The strangest thing about Universal’s horror output during the Forties is that they somehow managed to make one of their classics, The Wolf Man. The rest of their offerings seem mixed, at best, with a few truly strange offerings, like turning a Clyde Beatty animal training movie into a horror film (or any of the other Paula Dupree apegirl films), or The Mad Doctor of Market Street (which veers from Film Noir to shipboard comedy, to castaways on a lost native island), or that attempt to turn poor Rondo Hatton into a horror icon, all balanced off by a few not so bad efforts like Man Made Monster.
This one falls heavily on the stranger end of the scale. While it is billed as a horror film — and yes, includes both a mysterious killer and a mad scientist scene! — it is really a detective thriller, with a Private Eye trying to find the mysterious Dr. Rx. Rx kills criminals who haven’t been found guilty, including one who is actually murdered right in the courtroom, apparently strangled by unseen hands!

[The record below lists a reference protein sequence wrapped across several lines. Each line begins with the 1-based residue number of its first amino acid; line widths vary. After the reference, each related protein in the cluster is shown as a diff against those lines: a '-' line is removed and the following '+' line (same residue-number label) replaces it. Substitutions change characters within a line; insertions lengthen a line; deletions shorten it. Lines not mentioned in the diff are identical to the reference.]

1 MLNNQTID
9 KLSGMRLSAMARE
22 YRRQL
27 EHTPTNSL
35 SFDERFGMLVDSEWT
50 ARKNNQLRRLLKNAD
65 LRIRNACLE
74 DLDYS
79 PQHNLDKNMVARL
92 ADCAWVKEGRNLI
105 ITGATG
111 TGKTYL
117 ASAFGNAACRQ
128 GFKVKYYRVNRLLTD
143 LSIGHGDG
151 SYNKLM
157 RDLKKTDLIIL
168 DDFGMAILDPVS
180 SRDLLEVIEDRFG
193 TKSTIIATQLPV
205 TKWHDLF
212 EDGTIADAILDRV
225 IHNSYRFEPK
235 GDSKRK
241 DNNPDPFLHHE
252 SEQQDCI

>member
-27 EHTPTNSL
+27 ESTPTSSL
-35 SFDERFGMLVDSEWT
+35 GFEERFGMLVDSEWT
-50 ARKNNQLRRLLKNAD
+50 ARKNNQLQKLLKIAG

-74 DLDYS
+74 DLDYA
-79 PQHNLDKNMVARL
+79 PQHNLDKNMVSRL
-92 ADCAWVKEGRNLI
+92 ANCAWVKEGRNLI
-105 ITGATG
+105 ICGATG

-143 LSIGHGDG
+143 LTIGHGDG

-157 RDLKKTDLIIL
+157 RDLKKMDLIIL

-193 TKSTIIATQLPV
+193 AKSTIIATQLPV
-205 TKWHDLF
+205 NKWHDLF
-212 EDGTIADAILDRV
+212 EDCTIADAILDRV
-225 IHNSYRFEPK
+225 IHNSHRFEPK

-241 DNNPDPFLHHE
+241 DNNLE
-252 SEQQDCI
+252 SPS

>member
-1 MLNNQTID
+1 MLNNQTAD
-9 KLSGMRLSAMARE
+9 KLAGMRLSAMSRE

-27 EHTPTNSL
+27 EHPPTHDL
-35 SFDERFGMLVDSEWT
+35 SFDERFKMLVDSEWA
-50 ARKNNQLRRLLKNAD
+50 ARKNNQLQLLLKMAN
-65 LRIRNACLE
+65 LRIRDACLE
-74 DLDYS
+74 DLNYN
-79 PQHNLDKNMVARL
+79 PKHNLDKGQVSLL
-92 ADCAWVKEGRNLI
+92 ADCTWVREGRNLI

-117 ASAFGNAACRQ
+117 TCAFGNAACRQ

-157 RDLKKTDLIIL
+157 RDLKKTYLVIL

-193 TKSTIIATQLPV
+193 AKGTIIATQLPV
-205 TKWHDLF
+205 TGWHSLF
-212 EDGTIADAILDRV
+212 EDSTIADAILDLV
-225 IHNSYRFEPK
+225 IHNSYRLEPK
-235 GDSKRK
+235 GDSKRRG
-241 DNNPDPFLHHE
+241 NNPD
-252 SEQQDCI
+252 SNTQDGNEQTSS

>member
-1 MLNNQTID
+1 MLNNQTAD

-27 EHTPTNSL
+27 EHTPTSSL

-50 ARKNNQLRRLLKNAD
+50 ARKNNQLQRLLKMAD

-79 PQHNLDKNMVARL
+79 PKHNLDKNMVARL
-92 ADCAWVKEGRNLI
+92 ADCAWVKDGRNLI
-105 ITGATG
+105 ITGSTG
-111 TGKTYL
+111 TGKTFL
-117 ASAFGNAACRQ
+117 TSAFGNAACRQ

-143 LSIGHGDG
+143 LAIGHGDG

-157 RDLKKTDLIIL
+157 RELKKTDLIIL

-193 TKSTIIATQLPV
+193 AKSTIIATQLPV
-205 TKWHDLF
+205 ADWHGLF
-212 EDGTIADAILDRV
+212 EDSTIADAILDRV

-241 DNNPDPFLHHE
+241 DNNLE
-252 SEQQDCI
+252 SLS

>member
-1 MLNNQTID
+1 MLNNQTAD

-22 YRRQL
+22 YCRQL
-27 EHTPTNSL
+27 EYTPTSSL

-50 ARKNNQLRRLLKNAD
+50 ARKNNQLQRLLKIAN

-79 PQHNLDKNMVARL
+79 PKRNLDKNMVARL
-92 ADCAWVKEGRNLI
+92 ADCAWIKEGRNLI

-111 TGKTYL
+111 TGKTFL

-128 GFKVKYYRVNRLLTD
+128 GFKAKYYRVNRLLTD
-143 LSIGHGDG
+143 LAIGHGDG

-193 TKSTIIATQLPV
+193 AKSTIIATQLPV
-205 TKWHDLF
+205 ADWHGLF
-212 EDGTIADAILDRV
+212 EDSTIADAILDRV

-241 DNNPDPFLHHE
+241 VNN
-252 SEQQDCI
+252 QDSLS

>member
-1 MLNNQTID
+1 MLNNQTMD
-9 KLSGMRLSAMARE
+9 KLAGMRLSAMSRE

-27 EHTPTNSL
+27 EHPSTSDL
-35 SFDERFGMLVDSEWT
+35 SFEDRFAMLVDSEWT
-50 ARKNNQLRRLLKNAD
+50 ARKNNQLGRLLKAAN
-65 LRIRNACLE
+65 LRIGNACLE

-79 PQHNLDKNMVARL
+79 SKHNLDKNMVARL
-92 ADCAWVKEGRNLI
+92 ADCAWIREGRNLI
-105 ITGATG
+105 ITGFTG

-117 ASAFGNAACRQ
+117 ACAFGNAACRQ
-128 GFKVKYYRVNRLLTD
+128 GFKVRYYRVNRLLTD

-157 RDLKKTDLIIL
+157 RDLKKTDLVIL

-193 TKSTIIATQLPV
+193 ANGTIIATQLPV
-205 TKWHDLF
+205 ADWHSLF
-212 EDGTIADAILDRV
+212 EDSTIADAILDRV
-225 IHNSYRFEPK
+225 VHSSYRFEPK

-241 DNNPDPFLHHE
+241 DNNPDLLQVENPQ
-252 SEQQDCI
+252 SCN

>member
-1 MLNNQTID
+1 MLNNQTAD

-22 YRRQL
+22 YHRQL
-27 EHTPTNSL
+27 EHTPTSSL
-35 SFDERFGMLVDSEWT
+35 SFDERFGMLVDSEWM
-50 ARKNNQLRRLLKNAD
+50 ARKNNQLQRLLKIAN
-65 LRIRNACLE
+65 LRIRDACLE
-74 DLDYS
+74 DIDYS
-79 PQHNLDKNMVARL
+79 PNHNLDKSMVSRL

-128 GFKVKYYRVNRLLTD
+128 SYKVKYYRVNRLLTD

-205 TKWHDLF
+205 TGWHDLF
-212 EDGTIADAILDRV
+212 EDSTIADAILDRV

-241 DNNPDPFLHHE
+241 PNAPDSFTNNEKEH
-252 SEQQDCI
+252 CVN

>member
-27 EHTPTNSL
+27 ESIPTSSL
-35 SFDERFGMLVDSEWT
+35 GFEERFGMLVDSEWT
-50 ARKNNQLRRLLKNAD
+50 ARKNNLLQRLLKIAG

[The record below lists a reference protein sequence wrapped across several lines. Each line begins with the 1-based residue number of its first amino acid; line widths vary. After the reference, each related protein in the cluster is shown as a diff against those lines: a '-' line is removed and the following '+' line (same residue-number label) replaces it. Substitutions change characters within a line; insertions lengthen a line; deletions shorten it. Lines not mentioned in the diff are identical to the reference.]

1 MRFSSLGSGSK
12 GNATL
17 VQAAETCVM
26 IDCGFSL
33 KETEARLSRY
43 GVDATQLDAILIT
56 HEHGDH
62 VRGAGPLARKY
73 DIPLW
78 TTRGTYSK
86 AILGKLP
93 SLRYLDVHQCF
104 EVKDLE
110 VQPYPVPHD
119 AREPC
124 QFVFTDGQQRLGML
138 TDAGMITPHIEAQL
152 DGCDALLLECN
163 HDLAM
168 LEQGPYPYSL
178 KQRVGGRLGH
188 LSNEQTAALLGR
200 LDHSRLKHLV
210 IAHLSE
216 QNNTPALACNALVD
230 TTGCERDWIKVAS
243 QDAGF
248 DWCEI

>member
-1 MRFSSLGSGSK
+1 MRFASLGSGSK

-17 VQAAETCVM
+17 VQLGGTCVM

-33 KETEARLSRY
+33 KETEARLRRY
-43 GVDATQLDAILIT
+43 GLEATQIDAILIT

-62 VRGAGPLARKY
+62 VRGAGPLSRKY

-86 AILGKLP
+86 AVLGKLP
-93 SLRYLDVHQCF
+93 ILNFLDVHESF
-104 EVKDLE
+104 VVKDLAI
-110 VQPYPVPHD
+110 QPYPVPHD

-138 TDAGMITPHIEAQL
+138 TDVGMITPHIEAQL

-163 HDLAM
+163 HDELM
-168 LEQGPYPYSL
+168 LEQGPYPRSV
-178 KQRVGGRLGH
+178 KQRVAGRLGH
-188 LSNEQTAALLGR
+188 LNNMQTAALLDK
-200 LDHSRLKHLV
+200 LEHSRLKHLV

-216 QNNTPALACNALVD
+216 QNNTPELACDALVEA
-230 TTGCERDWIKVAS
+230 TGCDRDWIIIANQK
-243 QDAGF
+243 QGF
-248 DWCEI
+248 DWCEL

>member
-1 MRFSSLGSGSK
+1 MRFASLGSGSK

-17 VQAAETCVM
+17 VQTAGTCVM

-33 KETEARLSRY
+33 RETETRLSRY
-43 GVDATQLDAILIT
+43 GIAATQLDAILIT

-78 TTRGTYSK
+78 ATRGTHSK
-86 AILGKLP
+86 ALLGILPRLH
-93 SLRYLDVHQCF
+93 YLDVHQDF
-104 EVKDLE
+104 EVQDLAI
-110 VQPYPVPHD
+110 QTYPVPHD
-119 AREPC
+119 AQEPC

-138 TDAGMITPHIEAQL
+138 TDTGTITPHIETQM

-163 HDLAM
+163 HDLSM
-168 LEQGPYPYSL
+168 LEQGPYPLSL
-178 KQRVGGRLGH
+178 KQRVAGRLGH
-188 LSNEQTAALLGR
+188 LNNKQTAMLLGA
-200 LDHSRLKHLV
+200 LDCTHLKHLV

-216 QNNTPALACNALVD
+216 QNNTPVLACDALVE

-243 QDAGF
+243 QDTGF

However, it does take time out from our hero interviewing suspects and unexpectedly marrying his squabbling girlfriend halfway through (revealed in a scene which would have got the film censored if the two hadn’t got married off screen beforehand! Considering the grief Parmount got for Murders at the Zoo, you have to wonder if they were deliberately thumbing their nose at the Hays Office), not to mention a bit of sinister lurking by Lionel Atwill, and some comedy relief with Shemp Howard and Mantan Moreland, to give us a wild scene where a masked Dr. Rx kidnaps the hero and threatens to switch his brain with that of a gorilla (played, naturally, by Ray “Crash” Corrigan in that all too familiar Ape suit!)
Mind you, it all turns out to be a fake, and we really aren’t left with any SF elements except that the villain uses a weapon disguised as a pen and a mysterious poison. I’m not sure whether it was a script error, misread line or perhaps a deliberate joke that the poison came from South Africa, and not the usual source favored in these sorts of films, South America.
Mind you, the villain’s motives are rather…convoluted, and he puts a lot of effort to bring the one man who can solve the mystery (as everyone keeps saying) into the case so that he can scare him off again.
It’s breezy, moves fast and offers a few interesting moments. But it ain’t The Wolf Man.
Nor for that matter is it Man Made Monster.
It’s just an average Forties detective thriller. With a mad scientist.
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